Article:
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The D-Word: What Every First-Time Homebuyer Should Know About the Down Payment

Of all the things a first-time homebuyer must prepare for when trying to secure a home mortgage loan, saving for that inevitable down payment may be one of the most essential.

If you are unfamiliar with it, a down payment (or “D-word”) is a percentage of a home’s purchase price that a buyer pays up front when closing on a home mortgage loan. In essence, it is a large chunk of money a person must pay to help satisfy the terms of a mortgage and put a lender’s mind at ease before closing.

But before we go further into the role a down payment amount can play in the home buying process, there really is no way of underscoring just how important it can be — especially for a first-time homebuyer.

The biggest and perhaps most important aspect of a down payment is the amount. Lenders, large and small, all agree that the amount of a down payment can and will play a key role in finalizing a home mortgage loan. Why, you may ask? Because a lender will often look at a down payment amount as a first-time homebuyer’s investment in their future home.

Typically, homebuyers will have to pay down payments that equal 5–25% of the total value of a home, according to Investopedia. But it really all depends on what type of mortgage you want. For instance, a first-time homebuyer may want to look into an FHA mortgage loan because they often require a minimal down payment. If you’re a veteran, a VA loan may be the way to go because it involves no down payment whatsoever.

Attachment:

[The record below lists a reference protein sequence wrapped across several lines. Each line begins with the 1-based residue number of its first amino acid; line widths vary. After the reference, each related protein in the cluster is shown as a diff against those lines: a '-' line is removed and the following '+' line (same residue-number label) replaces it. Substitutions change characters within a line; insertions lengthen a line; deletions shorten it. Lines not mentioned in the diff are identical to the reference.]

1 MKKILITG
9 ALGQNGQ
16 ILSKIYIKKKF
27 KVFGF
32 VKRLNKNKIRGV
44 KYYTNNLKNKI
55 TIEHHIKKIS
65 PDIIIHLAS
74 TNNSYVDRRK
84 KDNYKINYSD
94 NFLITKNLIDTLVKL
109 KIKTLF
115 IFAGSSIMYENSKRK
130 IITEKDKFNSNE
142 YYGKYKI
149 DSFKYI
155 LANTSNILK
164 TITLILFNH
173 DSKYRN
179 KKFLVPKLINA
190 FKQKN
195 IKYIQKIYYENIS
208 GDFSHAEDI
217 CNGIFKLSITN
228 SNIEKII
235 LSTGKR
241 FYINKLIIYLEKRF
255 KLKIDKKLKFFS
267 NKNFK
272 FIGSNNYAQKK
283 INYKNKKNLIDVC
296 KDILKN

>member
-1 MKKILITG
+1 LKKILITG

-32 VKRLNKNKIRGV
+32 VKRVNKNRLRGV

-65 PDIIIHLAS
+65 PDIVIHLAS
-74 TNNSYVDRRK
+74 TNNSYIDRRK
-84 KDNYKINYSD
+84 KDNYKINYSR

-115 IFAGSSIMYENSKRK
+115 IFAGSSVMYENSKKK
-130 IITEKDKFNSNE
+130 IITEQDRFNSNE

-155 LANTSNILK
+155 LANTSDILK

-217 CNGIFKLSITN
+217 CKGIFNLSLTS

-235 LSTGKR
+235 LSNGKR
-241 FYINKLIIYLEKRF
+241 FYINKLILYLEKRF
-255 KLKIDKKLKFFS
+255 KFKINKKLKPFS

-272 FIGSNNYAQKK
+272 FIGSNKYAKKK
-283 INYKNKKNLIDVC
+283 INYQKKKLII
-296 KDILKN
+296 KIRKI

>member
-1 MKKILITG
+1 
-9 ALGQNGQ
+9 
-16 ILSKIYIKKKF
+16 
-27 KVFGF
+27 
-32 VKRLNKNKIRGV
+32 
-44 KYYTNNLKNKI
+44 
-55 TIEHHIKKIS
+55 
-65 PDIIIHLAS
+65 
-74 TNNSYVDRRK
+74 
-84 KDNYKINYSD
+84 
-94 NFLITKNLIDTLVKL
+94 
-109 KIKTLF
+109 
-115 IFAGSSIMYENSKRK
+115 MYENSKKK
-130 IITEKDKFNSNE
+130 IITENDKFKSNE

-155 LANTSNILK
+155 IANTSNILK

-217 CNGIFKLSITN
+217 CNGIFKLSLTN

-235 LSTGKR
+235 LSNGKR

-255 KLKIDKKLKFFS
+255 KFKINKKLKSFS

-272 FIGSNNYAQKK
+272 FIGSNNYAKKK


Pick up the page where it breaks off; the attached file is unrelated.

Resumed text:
Ultimately, the amount of a down payment a homebuyer chooses to use will have a direct impact on their mortgage moving forward. Let’s take a look at the types of down payments a first-time homebuyer can use to leverage the most out of their home mortgage loan.

A “smaller” down payment

Let’s be honest, there really is no such thing as a “small” down payment when it comes to buying a house. But, even still, it’s important to remember that putting down less money up front will likely result in more strings being attached to your home mortgage loan. Lenders will often require a first-time homebuyer to secure insurance on low down payment loans, according to the Federal Citizens Information Center publication “How to Buy a Home With a Low Down Payment.” A lender will likely require insurance for protection purposes — say, just in case the homeowner fails to make his or her payments.

Low down payment mortgages are coming back around as the housing market improves. Buyers can, once again, get a mortgage with as little as 3.5 percent down, especially on a Federal Housing Administration mortgage. (Some government programs even offer 0 percent down mortgages)” How Much Will That Low Down Payment Cost You?

Also, in order to be considered for a home mortgage loan with a low down payment, a buyer will likely need to prove they have enough income to support what will generally be a higher monthly mortgage payment as well as a good credit background.

A “bigger” down payment

Again, pretty much any down payment is going to be considered big — especially to a first-time homebuyer. However, as a general rule, the amount a buyer ends up putting down up front will have a direct impact on the size of their monthly mortgage payments — meaning more money in their pocket month-to-month.

“For example, on a 30-year mortgage at 5% interest, putting an extra $10,000 into the down payment will save you $9,325 in interest payments over the life of the loan.”- 5 Reasons to Save for a Big Down Payment

A bigger down payment can also mean a lower interest rate, no mortgage insurance fees, and a lender more willing to overlook credit blemishes.

The idea of a down payment, no matter the size, may seem scary, but rest assured, there are many ways first-time homebuyers can get the home they want with the money they have available.

No matter if you’re a first-time homebuyer or you’re simply looking for a low down payment mortgage, we offer a variety of programs at Blue Water Mortgage that can assist you in the home buying process. Contact us today!